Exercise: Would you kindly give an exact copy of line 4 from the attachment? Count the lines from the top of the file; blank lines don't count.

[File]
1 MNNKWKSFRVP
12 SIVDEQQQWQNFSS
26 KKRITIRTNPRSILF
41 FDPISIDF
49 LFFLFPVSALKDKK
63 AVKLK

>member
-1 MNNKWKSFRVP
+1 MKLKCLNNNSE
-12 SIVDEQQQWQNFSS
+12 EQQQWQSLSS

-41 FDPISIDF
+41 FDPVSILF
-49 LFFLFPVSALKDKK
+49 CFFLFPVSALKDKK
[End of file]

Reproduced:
41 FDPISIDF